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Is mathematics a young man's game?

  1. Dec 3, 2011 #1
    Recently I have been feeling fairly depressed about my future in the mathematical sciences. I am a second year undergraduate studying mathematics and physics (double major), what is more, I am almost 21. In hindsight I wasted a year travelling with friends after high school, and whilst I enjoyed myself I think I should have gone straight to college. I am still stuck taking undergraduate courses, whilst many people my age are working exclusively on graduate courses. My grades are good, but none of my professors praise me, as other future mathematicians seem to be praised. Nor can I create ingenious new insights or re discover whole areas of mathematics. I often forget steps in proofs I have read, and am forced to go back to the books to read them again. I envy my engineering friends who can go out and relax, while I worry about my decaying grey matter, but I cannot give up on mathematics and physics which I see as humanities greatest intellectual mechanism for understanding.

    I used to think myself quite intelligent, but now I see that I was fooling myself. I was never a prodigy like Terry Tao, Noam Elkies or Charles Fefferman, nor did I succeed at mathematical Olympiads before the age of 18 like most talented mathematicians seem to.

    Many great mathematicians finished their PhDs by my current age, and I have read quite often that if you have not made a great idea by 30, you never will. I have heard countless amazing tales of the exploits of mathematicians my age such as John Nash, working in areas I do not even fully understand yet.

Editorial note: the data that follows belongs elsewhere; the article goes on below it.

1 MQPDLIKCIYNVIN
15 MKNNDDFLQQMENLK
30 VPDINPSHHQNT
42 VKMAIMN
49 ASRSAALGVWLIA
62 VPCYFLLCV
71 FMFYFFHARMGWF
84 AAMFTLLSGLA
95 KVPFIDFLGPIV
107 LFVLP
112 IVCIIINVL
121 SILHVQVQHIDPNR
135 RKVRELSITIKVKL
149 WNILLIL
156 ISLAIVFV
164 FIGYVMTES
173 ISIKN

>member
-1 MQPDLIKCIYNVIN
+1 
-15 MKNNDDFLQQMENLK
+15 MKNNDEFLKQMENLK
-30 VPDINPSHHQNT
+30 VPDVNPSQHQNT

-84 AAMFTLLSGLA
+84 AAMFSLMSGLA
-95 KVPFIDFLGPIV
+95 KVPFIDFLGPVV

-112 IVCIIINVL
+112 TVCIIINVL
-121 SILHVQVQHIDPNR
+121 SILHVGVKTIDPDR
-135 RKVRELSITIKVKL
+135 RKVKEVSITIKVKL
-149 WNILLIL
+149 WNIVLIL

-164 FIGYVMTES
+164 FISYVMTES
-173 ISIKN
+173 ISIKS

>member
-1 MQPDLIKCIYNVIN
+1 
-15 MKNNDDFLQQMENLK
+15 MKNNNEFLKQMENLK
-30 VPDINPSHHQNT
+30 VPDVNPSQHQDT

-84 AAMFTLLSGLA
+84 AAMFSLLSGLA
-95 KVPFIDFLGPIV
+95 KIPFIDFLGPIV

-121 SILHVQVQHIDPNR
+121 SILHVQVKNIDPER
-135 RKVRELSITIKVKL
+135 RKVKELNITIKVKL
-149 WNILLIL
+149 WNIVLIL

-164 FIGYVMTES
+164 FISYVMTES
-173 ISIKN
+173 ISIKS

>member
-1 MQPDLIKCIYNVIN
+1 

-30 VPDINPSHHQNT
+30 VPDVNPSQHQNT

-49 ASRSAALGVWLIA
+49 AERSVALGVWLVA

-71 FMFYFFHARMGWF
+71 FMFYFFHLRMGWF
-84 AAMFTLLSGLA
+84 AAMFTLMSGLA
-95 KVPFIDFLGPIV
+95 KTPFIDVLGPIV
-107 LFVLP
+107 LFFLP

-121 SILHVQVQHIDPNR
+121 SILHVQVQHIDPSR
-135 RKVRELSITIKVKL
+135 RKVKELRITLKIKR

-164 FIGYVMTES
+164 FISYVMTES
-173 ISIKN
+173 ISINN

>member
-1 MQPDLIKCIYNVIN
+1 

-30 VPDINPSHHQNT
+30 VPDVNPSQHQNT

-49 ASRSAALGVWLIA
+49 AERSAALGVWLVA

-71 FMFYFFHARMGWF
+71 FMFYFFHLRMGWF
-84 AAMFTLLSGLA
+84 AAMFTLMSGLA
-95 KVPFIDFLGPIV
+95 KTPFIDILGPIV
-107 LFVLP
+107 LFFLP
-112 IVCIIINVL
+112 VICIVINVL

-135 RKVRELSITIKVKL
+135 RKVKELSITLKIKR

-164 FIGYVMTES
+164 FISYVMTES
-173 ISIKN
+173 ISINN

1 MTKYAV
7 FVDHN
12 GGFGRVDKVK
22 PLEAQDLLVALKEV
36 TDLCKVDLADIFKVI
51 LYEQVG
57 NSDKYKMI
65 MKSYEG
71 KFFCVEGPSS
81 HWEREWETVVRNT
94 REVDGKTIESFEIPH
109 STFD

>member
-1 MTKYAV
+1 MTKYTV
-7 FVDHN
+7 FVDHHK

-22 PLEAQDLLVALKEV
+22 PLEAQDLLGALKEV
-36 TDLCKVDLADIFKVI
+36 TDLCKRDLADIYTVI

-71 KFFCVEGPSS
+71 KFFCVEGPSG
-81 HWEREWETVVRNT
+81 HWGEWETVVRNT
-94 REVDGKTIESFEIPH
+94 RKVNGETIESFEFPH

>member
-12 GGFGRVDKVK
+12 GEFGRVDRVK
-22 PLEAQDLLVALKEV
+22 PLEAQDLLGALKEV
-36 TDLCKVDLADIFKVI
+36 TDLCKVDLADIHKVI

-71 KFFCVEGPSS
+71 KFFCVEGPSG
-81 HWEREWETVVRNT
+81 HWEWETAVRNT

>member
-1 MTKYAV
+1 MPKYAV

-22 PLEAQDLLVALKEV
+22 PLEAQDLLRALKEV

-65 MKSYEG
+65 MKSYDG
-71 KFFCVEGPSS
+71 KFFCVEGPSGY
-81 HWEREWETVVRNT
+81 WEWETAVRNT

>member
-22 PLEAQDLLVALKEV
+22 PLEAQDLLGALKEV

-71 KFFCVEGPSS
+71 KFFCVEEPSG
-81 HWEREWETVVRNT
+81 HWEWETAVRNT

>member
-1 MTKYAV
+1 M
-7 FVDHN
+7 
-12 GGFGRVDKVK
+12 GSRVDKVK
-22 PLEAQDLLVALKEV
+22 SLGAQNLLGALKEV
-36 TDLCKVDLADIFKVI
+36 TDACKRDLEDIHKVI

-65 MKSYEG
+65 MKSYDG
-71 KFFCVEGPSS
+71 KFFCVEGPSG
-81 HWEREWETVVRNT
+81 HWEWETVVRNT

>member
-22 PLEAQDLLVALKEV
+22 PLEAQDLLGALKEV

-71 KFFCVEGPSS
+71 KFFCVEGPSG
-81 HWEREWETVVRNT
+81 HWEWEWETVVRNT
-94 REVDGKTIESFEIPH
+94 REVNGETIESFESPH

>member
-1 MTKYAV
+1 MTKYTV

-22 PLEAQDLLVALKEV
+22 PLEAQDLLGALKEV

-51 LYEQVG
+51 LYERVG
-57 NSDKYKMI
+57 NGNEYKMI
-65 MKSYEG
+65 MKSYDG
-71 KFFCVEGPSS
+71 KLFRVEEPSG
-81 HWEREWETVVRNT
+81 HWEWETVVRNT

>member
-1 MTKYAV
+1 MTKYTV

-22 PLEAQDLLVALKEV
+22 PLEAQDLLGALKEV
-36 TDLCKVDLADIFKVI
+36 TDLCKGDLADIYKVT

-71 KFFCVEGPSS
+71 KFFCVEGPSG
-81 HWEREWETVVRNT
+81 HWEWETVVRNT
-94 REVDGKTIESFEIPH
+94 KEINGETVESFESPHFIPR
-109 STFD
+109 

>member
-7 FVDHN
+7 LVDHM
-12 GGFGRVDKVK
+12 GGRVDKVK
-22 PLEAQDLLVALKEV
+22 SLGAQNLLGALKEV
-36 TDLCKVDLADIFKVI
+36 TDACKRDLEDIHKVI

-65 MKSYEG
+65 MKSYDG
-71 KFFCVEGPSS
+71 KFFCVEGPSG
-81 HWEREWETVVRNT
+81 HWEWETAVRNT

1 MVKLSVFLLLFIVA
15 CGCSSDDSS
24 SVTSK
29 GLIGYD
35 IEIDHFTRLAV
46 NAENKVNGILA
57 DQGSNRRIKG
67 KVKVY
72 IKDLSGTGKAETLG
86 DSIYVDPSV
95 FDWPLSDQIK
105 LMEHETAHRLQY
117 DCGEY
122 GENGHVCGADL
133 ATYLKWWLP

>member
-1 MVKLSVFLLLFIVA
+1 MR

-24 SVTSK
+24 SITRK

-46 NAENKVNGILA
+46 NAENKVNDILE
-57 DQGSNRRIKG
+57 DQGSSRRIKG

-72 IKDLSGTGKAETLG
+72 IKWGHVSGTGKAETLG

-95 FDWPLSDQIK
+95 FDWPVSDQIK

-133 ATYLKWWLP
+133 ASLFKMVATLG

I love mathematics, but I am beginning to doubt this is enough. I can't think of being anything else, but I am feeling quite low about any semblance of mathematical talent I have. I doubt I can even make it into a decent graduate school, or if I do, that I will be laughed out of the faculty by teenagers half my age who can master my area in half the time.
    I am aware that I sound like I am feeling sorry for myself, but I really am at a loss at what to do with myself.
  2. jcsd
  3. Dec 3, 2011 #2


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    see a psychiatrist. Any intelligent young person of age 21, with good success in school who is depressed because he feels he may not be a fields medalist latter on, needs to get a grip. We are not professional psychiatrists here, we are math advisors.
  4. Dec 3, 2011 #3
    You're 21 bro..lol
  5. Dec 3, 2011 #4
    Seriously? 21 makes you too old?

    For the record, I'm 21 (literally just turned that today) and am a junior in college. I'm also one of the younger members of my class since I'm a straight from high school student. Many people are much older (some quite gray). Though I experience the older population more in my engineering courses, but my math courses average around 20-24 probably (I'm a dual EE/math).